Saturday, April 21, 2012

The Future is Africa

The Atlas mountains stretch across Morrocco, Algeria and Tunisia, separating, or uniting, the west Mediterranean and Atlantic coastlines from the Sahara desert and the rest of the African continent.

This bit of land holds a particular place in my heart. It is the land of my ancestors, the Berbers, who have managed to adapt to various influences throughout time, while keeping their own traditions and culture.

Wikipedia - The Atlas Mountains

People in this region of the world share common languages, culinary traditions and social codes. People in the Atlas also have one common ancestral tradition: babywearing.

Berber women, as in many traditional societies, have historically been the centre of the household: they looked after their children, gathered food from family fields and orchards, cooked, took care of animals with the help of older children, weaved, made pottery, gathered wood.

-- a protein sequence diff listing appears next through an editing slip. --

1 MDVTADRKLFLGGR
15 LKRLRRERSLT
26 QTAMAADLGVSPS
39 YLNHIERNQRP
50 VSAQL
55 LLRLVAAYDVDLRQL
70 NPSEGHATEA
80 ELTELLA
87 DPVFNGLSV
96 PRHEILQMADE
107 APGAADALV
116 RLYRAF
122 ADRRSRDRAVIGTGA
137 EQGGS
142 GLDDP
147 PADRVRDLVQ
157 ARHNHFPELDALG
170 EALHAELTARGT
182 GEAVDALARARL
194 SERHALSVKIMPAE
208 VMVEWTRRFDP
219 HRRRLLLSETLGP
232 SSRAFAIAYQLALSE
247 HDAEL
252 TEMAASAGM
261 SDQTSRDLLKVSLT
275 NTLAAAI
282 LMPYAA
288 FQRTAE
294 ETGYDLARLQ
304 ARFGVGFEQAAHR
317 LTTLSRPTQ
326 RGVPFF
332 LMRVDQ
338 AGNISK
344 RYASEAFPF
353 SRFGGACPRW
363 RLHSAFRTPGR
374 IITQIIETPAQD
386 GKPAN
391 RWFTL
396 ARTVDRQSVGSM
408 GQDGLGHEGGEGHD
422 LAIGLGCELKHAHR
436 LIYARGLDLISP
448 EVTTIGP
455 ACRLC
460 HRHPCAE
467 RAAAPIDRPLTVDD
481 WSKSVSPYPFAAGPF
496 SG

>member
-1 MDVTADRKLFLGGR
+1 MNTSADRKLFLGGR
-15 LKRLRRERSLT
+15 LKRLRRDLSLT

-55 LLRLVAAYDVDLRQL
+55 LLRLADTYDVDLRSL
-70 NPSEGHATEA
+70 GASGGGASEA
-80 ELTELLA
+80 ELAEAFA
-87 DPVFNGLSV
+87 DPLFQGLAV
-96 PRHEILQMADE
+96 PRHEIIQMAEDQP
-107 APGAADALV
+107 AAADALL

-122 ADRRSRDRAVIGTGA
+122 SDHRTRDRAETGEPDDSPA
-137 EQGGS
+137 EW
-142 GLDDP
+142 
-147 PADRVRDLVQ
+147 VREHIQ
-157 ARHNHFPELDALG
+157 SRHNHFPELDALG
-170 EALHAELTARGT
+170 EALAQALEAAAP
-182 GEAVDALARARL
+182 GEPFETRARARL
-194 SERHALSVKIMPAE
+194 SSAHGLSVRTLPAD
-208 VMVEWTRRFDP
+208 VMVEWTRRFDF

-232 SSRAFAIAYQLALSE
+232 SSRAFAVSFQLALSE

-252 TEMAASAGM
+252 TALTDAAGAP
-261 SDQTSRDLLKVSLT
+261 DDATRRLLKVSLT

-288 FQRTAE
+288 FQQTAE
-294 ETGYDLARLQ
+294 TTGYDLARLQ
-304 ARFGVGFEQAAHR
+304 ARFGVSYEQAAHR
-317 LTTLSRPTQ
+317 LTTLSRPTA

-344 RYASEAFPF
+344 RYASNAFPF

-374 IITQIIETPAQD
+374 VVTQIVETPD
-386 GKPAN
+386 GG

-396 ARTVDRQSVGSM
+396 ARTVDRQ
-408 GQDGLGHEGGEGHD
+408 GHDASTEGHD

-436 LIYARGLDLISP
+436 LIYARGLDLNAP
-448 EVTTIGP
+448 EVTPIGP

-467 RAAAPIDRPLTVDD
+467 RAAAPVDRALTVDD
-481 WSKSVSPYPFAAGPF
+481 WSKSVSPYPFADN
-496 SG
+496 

One wonders what men used to do; probably holding meetings (thadjmaat) and discussing "important matters".

How could a woman do all this while still looking after her baby? With the help of the extended family and, yes you guessed it, a sling.

The fudha (fouta or mendil) is a large square of material, related to the Indian sari. It is worn tied around the waist, stretching to the shins or ankles. It is used for modesty, and is a symbol of fertility, as it is traditionally worn by married women only.

Berber mothers have traditionally carried their babies in their fudha. This is how my own mother carried me, how my grandmother carried my mother, and my great-grandmother carried my grandmother etc.

Nowadays, despite the increasingly widespread use of pushchairs, I am hopeful that babywearing will soon become normal again. North Africans have only been "disconnected" from traditional babywearing for a generation. And like Ahmed Soultan says: "The future is Africa".

Thanks to the lovely Stephanie from Mama and Baby Love for the great photos she took on her trip to Morrocco.